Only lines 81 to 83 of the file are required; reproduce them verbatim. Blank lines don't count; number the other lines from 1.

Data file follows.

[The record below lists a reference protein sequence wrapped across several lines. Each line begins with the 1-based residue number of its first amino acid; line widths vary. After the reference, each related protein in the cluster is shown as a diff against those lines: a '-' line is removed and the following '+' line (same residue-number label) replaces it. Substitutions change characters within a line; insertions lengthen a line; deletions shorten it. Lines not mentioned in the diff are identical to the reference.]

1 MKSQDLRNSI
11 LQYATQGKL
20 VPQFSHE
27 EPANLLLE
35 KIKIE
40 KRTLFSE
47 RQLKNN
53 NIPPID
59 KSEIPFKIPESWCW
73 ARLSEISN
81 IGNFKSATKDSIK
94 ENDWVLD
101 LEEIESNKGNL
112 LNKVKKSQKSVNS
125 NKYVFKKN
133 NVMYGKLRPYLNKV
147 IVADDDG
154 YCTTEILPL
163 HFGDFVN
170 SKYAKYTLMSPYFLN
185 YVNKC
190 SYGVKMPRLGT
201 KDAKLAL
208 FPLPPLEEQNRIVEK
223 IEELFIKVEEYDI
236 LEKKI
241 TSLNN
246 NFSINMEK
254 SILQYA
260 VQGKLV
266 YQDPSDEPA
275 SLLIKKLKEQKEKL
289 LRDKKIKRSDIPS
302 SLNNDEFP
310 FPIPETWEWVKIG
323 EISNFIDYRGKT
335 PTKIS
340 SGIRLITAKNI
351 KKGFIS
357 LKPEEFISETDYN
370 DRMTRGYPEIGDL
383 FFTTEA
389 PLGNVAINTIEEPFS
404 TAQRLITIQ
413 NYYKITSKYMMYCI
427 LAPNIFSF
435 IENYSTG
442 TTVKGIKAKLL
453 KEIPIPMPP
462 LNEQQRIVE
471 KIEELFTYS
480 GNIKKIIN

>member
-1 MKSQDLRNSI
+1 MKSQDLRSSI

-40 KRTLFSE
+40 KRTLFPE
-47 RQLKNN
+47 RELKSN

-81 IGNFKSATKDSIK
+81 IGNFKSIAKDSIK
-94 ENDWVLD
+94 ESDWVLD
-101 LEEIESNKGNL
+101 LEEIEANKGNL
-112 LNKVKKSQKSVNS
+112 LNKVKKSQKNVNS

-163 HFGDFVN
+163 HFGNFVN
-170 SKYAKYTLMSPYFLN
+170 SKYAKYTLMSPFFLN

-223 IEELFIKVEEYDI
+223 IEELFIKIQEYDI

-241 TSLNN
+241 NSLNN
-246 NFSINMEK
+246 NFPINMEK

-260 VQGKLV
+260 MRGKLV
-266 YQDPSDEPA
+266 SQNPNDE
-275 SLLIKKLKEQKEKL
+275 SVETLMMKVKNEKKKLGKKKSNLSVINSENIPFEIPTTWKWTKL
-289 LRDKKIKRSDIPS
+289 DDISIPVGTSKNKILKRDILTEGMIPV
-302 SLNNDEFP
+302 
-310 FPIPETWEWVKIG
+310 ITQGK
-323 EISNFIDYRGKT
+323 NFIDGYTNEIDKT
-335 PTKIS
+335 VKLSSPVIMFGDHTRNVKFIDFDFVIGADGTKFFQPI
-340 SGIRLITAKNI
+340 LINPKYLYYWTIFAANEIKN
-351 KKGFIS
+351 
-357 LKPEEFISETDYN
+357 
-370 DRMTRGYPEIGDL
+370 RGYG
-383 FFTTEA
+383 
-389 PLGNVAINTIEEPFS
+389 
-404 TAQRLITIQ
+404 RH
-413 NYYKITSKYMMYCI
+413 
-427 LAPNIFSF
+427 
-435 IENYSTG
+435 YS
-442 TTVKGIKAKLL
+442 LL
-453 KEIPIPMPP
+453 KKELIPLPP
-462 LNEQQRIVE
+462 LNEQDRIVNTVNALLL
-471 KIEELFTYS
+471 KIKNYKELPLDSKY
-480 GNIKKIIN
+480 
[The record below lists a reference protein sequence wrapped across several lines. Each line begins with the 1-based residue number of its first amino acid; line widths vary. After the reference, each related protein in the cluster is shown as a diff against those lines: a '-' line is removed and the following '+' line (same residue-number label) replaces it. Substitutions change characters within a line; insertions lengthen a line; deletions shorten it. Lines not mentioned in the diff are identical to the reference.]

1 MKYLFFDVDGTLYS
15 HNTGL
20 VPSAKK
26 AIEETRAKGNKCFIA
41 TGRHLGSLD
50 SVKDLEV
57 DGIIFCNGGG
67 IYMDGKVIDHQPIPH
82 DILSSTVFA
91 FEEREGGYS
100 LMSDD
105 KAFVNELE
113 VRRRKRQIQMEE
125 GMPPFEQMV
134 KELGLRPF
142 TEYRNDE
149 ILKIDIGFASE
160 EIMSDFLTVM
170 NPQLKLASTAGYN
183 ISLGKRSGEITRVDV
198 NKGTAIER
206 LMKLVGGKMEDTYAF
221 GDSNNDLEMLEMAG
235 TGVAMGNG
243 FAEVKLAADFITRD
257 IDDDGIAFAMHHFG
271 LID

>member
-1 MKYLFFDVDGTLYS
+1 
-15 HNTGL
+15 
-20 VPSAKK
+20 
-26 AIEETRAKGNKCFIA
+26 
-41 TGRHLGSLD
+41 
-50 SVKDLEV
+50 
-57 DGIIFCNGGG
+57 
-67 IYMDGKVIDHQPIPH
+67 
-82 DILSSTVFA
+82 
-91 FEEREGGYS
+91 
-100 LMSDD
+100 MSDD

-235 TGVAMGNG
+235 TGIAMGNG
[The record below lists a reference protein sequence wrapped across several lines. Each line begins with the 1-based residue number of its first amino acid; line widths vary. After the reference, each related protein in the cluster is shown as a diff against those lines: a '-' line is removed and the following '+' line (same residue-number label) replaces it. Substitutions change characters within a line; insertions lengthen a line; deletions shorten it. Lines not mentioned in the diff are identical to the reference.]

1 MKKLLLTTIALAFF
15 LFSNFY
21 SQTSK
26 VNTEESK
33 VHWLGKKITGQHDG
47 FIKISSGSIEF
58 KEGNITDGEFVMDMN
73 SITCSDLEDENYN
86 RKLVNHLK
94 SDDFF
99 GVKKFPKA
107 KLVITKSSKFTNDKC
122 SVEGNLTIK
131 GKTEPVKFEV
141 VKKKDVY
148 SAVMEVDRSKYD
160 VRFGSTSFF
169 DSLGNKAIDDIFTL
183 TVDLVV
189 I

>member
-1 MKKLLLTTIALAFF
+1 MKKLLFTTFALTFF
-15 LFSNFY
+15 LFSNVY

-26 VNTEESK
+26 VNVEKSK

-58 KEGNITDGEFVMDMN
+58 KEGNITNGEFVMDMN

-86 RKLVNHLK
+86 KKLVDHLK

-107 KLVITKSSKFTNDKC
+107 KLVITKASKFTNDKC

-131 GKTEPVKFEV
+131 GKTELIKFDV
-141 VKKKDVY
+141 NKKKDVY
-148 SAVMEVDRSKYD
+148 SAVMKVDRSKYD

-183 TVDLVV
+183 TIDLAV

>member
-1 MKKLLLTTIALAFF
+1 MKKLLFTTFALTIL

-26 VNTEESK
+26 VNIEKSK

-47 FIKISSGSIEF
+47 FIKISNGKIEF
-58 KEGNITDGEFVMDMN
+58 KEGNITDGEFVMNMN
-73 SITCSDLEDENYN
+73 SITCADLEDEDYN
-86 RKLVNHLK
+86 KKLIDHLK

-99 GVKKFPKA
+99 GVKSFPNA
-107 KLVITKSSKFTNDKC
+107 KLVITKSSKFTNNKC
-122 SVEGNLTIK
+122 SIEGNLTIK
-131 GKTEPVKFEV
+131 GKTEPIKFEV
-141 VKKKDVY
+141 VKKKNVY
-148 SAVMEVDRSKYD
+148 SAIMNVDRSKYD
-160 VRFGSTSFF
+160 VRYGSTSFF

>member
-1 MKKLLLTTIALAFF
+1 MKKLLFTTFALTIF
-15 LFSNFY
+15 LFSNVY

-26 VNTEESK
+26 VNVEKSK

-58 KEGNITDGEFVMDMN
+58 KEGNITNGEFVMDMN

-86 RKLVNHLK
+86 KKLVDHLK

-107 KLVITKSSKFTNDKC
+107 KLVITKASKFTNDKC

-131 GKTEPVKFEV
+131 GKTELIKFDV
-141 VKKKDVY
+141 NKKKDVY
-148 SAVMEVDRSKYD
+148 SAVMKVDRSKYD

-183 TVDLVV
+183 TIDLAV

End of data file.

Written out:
-266 YQDPSDEPA
+266 SQNPNDE
-275 SLLIKKLKEQKEKL